Rome: Not again! Yet another Italian historic landmark has been defaced by tourists in a summer that has seen the country endure a string of brazen incidents resulting in damage to celebrated works of architecture.
This time it was the turn of the 460-year-old Vasari Corridor, a beautiful riverside passageway connected to the famous Uffizi Galleries in Florence, which was sprayed with Munich soccer-related graffiti in the early hours of August 23.
The perpetrators of the alleged act of vandalism, according to the Florence arm of Italy’s Carabinieri military police, were two German tourists among a party of 11 students staying in an Airbnb in the center of the city.
“The Carabinieri of the Operations Unit of the Florence and of the Uffizi Carabinieri Station, analyzing video surveillance footage, managed to identify two individuals who, at 5.20 this morning, damaged the very important artistic site,” the Florentine Carabinieri said in a statement to CNN.
Italy’s Culture Ministry said the vandalism would require 10,000 euros worth ($10,800) of repairs, with work to be carried out under the watch of 24-hour armed guards.
The two suspects, aged 20 and 21, were monitored after they used spray paint to write on the ancient structure, the Carabinieri said. On Thursday their Airbnb was raided under a search warrant, and two cans of black spray paint and paint-stained clothing recovered.
Authorities said they are now comparing fingerprints from the paint cans to the 11 students who were all questioned in the matter.
The one-kilometer-long Vasari Corridor was built by Italian Renaissance painter and architect Giorgio Vasari in less than nine months in 1565.
It was intended as a secret covered route for the then leader of the Medici dynasty, Cosimo I de’Medici, between private family homes in the Boboli Gardens to what is now the Uffizi museums but was then the seat of governmental power.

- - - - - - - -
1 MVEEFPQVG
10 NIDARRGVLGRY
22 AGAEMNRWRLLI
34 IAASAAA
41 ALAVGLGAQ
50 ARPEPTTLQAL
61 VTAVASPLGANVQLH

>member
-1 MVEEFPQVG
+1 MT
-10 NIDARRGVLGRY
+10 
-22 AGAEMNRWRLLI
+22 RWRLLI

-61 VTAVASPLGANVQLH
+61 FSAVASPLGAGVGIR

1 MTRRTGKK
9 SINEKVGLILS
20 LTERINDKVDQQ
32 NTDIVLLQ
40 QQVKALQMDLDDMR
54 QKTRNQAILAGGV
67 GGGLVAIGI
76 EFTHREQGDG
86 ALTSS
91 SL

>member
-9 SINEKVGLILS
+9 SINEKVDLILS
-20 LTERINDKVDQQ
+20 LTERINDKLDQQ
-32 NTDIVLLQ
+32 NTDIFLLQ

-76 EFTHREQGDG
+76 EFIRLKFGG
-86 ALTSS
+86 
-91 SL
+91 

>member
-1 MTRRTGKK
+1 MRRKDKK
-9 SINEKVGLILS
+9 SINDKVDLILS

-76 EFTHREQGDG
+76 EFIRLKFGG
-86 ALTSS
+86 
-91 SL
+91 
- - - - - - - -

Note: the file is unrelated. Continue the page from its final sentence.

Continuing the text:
The elevated passageway runs along the Arno river and across rooftops of central Florence and across the ancient Ponte Vecchio bridge.
It also passes through the basilica of Santa Felicita before reaching the Boboli gardens where the Medici dynasty lived. Dan Brown relied heavily on the secretive passageway in his book “Inferno” and created a fictional grotto where his protagonists hid.
The corridor was restored in 1973 but closed to the public in 2016 due to safety concerns over evacuation exits. The corridor has been undergoing work since 2019 to reopen it to the public.
The act of vandalism is the latest account of tourists behaving badly in Italy over the last year, which have run the gamut from defacements of the ancient colosseum in Rome to swimming in UNESCO-protected lagoons in Venice. Tourists have also hurled e-scooters and driven a Masareti down the Spanish Steps in Rome.
Florence Mayor Dario Nardella called the damage a “shameful act of vandalism” and stressed that those who damage Italy’s cultural heritage “commit a very serious crime.” The mayor’s office told CNN that the graffiti referred to a third-division German soccer club called TSV 1860 Munich. It’s not clear if any of the young German men were affiliated with the team.
Uffizi director Eike Schmidt condemned the “despicable act” and called for an “iron fist of the law” rather than symbolic punishment, which is often handed down to misbehaving tourists, primarily to skirt issues of extraditing them back to Italy.
Often misbehaving tourists are given nominal fines and prohibited from returning to the cities where they committed their crimes. Schmidt instead has called for prison terms for violators of any cultural heritage site.
Italy’s Culture Minister Gennaro Sangiuliano thanked officials for work in tracking down the culprits. “I would like to express my thanks to the Carabinieri for promptly identifying the alleged perpetrators of the Vasari Corridor in Florence. Acts like this must not go unpunished. Now justice takes its course,” he said in a statement.